Nondisclosure of traditional and complementary medicine (T&CM) use may cause individual to be at risk of undue harm. This study aimed to explore patient's experience and views on their decision to disclose the use of T&CM to the doctor. An exploratory qualitative study using in-depth interview involving 10 primary care clinics attendees in Kuching was conducted. The results indicated that disclosure of T&CM use will motivate them to get information, increase doctor's awareness, and get support from family and friends for disclosure. Fear of negative relationship and negative response from doctors was a barrier for disclosure. Doctor's interpersonal and communication skills of being involved, treating patients respectfully, listening attentively, respecting privacy, and taking time for the patient were a critical component for disclosure. Intrapersonal trust regarding doctor influences their satisfaction on healthcare. Women are more open and receptive to a health concern and expressing negative emotions and tend to share problems, whereas men always described themselves as healthy, tended to keep their own personal feeling to themselves, and tended to not share. The doctor should consider gender differences in disclosure, their attitude towards T&CM use, and gained patient's trust in the delivery of healthcare services. Good interpersonal and communication skills must be maintained between doctor and patients.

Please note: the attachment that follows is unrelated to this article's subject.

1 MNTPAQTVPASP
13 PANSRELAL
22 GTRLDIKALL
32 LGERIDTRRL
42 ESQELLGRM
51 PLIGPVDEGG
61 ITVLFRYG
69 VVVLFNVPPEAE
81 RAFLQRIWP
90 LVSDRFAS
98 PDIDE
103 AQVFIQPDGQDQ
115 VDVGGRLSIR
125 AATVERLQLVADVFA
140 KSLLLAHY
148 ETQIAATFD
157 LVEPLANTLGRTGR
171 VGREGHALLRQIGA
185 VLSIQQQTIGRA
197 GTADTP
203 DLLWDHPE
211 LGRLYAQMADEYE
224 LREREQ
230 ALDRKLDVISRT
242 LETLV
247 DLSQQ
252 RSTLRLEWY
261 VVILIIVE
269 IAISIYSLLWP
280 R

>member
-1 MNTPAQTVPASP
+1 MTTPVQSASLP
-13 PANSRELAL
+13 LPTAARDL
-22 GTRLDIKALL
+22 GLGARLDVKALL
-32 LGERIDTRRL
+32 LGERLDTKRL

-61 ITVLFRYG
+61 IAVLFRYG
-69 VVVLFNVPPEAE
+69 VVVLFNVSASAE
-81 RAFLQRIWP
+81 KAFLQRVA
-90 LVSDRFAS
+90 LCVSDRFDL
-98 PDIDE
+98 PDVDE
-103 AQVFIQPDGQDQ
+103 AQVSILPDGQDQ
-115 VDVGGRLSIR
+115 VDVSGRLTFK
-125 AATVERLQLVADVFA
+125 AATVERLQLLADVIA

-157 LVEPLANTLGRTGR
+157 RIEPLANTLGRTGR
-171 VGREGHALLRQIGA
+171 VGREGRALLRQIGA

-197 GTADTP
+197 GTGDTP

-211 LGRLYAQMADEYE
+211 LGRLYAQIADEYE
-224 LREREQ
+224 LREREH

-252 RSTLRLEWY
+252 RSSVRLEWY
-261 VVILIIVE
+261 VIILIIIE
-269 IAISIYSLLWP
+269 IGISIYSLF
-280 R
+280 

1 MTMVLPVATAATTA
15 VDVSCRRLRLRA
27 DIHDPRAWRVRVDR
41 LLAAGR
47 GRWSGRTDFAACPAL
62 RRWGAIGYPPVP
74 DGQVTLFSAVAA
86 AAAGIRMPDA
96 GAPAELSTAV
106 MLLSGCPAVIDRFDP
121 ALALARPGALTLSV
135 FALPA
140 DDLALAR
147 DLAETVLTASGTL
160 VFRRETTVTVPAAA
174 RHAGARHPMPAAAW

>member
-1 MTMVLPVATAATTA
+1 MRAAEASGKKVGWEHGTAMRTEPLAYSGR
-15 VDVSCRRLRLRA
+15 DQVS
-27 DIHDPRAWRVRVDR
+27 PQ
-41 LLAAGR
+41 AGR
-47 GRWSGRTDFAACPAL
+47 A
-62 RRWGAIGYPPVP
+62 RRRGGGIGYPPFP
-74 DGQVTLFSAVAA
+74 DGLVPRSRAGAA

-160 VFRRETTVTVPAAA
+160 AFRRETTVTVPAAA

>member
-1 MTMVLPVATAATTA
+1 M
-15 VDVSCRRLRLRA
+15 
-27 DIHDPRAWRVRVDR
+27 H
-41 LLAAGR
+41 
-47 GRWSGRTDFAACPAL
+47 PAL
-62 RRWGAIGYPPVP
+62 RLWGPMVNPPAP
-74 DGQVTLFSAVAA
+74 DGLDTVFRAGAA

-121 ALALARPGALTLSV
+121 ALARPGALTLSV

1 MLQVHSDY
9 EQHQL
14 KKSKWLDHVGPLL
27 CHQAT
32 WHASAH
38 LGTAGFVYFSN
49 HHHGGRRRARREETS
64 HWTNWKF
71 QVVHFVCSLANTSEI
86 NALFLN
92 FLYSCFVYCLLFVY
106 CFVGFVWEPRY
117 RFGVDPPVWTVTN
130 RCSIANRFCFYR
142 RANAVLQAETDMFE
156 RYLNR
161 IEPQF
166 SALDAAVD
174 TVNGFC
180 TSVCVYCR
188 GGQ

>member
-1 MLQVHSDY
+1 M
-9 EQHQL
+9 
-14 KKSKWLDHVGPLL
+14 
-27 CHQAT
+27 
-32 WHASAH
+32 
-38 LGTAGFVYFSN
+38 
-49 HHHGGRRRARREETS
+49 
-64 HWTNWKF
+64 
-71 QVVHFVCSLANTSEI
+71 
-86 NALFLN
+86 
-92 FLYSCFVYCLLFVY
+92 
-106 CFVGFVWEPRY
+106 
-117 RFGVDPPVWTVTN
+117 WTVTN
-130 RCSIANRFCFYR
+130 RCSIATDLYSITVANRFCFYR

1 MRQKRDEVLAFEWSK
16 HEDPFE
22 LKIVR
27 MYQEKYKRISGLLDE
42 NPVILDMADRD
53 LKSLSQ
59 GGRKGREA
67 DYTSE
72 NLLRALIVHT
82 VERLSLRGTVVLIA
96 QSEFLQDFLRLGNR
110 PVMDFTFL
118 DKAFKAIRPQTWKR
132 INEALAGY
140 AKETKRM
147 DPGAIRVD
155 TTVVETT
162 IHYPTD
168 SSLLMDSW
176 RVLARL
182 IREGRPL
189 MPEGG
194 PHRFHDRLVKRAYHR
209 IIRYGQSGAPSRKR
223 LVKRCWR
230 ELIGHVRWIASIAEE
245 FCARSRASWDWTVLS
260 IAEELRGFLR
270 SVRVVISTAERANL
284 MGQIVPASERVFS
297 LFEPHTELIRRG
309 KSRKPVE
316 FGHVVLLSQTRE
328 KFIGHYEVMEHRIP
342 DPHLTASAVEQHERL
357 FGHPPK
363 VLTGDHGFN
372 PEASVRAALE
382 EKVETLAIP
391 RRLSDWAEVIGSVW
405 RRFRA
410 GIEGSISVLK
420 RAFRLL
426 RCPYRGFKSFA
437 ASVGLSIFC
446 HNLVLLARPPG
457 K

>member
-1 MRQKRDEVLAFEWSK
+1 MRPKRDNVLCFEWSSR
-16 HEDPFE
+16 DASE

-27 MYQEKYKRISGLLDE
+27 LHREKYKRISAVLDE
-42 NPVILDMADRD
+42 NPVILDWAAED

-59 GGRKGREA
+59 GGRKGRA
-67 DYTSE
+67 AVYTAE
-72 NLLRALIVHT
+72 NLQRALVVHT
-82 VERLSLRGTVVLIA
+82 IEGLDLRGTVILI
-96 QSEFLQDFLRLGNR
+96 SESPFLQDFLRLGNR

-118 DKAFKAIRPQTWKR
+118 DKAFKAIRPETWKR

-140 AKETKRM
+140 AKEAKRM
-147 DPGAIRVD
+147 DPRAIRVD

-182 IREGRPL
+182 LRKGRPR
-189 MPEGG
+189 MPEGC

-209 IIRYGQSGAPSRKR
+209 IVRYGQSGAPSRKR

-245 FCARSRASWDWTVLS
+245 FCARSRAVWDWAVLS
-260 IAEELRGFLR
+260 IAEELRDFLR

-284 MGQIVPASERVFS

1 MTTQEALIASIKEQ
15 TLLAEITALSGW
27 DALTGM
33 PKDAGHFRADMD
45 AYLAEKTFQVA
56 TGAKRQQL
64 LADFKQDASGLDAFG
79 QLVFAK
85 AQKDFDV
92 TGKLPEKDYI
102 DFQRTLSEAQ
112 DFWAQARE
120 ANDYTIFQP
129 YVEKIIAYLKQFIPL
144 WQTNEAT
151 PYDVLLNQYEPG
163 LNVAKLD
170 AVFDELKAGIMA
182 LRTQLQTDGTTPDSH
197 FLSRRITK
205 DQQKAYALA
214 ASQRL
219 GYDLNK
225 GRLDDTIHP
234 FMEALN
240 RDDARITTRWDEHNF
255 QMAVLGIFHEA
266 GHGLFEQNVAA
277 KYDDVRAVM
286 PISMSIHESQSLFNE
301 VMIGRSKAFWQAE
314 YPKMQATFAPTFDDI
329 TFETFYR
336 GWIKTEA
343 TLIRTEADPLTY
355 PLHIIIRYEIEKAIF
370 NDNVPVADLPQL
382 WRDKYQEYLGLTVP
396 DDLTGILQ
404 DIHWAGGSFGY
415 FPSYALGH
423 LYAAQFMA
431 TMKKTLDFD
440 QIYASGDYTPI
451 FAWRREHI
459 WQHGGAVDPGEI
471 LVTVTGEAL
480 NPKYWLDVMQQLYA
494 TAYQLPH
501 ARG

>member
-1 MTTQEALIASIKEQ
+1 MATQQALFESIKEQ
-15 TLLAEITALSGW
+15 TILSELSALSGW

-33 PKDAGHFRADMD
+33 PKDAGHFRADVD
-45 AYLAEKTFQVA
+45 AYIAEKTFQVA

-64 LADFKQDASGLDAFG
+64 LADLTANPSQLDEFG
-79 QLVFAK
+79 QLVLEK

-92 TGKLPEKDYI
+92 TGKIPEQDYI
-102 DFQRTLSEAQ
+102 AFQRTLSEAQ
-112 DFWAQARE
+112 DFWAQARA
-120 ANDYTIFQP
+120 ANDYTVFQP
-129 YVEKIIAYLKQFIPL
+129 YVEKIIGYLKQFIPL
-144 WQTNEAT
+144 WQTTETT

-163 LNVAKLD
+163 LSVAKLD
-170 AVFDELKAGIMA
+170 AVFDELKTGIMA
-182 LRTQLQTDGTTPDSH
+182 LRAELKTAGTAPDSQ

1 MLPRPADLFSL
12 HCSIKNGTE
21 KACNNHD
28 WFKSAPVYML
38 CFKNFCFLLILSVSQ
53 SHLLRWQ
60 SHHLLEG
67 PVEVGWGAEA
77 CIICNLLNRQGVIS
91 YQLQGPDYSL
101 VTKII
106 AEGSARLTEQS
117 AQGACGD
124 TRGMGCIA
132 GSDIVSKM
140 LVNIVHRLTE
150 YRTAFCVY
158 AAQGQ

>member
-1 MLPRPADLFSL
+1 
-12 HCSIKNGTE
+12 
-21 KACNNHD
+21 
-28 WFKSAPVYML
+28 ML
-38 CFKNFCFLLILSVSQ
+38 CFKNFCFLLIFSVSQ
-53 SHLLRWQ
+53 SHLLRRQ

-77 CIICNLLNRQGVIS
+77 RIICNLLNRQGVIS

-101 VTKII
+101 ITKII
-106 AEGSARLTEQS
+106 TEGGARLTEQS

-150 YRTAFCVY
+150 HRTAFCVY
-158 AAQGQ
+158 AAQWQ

Study site: Klinik kesihatan, Kuching, Sarawak, Malaysia
* Title and MeSH Headings from MEDLINE®/PubMed®, a database of the U.S. National Library of Medicine.